In the past several years, a number of advances have been made in the materials sciences, especially in the area of block copolymers, which have resulted in the development of new and interesting materials and methods for making and using these materials to various ends. In some cases, these advances have led to applications in the field of optical films and devices. Thus, for example, Urbas et al., "OneDimensional Peroidic Reflectors from Self-Assembly Block Copolymer-Homopolymer Blends," Macromolecules, Vol. 32, pages 4748-50 (1999), report the formation of well ordered photonic crystals similar to a multilayer quarter wave stack comprising self assembling blends of block copolymers optionally containing homopolymers. One embodiment describes the formation of a narrow band reflector. Also summarized is the use of neat block copolymers as well as copolymers comprising liquid crystalline materials as means of producing periodicities in block copolymer materials.
U.S. Ser. No. 08/904,325 (Weber et al.)(corresponding to WO 9906203) discloses the transesterification or reaction of polyesters lying in adjacent layers of a multilayer optical stack for the express purpose of improving interlayer adhe
5 sion. It is assumed that the thickness of the interface comprising the reacted materials is sufficiently thin so as not to otherwise affect the optical properties of the optical stack except at the interface.
U.S. Ser. No. 09/006,455 (Merrill et al.)(corresponding to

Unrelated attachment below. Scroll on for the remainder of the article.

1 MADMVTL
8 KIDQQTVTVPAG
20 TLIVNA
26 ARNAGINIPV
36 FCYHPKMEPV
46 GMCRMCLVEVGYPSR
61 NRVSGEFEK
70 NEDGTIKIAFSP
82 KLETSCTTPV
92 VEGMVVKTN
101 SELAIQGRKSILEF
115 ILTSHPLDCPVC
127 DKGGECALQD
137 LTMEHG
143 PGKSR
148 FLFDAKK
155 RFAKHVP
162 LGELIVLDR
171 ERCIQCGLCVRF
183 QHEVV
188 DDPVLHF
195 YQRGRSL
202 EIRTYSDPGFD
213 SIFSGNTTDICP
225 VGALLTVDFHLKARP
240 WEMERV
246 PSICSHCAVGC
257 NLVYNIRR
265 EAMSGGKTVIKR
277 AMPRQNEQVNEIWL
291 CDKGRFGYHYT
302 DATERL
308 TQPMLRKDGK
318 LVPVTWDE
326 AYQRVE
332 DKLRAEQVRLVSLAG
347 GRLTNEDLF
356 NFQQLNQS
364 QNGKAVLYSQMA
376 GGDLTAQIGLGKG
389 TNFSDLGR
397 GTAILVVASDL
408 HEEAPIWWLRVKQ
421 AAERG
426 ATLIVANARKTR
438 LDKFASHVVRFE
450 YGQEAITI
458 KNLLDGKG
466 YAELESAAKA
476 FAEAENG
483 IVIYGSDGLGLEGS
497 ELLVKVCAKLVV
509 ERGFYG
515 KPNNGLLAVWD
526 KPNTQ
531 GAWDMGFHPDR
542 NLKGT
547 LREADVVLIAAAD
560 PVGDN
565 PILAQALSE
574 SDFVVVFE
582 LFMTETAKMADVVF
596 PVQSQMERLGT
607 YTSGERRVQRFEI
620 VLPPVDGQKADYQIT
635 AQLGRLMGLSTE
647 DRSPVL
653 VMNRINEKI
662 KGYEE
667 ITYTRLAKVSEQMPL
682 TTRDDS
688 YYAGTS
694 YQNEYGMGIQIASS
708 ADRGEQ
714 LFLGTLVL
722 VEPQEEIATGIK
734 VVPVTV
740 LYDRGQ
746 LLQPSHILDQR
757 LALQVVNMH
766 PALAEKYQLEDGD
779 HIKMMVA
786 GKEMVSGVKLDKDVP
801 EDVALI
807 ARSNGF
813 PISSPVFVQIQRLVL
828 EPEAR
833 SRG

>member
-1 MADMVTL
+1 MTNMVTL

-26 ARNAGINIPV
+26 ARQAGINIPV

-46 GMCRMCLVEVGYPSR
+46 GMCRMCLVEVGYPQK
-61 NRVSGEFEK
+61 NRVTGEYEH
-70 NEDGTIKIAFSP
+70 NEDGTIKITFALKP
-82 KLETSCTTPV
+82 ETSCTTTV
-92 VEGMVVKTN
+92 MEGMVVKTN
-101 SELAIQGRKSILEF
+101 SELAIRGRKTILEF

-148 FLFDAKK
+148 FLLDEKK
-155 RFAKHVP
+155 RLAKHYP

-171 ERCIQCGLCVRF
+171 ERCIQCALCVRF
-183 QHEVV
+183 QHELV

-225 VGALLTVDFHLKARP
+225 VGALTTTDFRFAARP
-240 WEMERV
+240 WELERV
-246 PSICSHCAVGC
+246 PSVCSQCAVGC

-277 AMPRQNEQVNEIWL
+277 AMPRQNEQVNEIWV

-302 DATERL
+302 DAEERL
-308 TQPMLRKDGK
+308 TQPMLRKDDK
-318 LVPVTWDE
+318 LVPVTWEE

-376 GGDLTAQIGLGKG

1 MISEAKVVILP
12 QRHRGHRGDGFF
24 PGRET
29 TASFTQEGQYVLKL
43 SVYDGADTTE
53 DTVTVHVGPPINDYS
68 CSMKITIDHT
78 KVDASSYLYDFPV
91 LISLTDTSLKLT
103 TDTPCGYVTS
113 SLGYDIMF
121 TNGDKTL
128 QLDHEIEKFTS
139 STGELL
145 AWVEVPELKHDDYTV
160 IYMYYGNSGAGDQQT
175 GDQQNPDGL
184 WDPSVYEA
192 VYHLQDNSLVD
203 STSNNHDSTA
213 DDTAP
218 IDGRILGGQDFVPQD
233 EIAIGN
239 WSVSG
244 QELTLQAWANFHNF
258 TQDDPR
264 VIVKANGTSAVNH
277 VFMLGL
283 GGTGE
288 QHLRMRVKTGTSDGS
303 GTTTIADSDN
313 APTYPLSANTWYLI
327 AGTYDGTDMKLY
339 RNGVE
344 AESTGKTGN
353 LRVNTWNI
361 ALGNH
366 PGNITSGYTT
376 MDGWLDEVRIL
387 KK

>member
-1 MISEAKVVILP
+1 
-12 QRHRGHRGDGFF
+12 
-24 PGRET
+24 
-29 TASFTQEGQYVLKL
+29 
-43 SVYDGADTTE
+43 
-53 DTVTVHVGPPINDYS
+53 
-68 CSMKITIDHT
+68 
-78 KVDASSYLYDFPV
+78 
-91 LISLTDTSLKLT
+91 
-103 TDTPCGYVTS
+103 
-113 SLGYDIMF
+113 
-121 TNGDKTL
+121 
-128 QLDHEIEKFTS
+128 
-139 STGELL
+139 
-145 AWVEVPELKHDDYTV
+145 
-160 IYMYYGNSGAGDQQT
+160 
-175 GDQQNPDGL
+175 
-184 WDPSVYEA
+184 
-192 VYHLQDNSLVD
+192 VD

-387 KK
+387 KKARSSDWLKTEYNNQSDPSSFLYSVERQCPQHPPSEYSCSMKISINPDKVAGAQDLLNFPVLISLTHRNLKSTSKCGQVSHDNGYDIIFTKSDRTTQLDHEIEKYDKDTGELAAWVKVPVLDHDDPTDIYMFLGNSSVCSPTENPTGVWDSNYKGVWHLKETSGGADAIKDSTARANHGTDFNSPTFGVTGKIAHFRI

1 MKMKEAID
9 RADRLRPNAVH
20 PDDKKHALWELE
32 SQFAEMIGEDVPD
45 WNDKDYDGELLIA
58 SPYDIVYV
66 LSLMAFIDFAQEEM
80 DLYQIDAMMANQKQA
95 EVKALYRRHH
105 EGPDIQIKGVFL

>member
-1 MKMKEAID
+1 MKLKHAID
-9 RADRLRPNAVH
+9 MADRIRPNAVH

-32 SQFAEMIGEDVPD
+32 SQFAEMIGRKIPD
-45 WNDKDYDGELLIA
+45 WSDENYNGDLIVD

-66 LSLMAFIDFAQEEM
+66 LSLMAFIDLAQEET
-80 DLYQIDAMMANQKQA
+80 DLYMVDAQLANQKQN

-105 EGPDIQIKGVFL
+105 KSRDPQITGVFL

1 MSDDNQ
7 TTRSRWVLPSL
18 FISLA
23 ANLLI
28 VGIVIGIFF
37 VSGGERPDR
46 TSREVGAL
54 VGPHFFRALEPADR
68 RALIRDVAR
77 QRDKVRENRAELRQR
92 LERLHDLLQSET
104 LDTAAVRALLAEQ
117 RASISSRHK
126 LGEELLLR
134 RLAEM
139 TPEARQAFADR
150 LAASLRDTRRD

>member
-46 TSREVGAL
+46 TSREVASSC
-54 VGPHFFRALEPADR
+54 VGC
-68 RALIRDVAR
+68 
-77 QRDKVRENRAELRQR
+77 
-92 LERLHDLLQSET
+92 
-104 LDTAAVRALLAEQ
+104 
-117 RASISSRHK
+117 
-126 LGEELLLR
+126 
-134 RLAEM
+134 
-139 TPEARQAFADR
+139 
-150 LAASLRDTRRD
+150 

1° WO 9936812) discloses the use of transesterified blends of PEN and PET within a single layer in a multilayer optical stack for the purpose of producing optical devices such as polarizers and mirrors.
U.S. Pat. No. 3,546,320 (Duling et al.) discloses transes
15 terification methods for preparing a semicrystalline composition comprising 94 to 60 weight percent polyalkylene terephthalates, 6 to 40 weight percent polyalkylene naphthalene-2,6-dicarboxylate, and at least 5 weight percent of a block copolymer comprising discrete polymer segments
20 of the percent polyalkylene terephthalate and the polyalkylene naphthalene-2,6-dicarboxylate. The block copolymer is prepared by melt transesterification of the individual homopolymers, and the degree of transesterification is controlled by the mixing time. Duling demonstrates a total loss
25 of crystallinity of the block copolymer after extensive transesterification, depending on the composition.
U.S. Pat. No. 3,937,754 (Sagamihara et al.) discloses a biaxially oriented polyethylene-2,6-naphthalate (PEN) film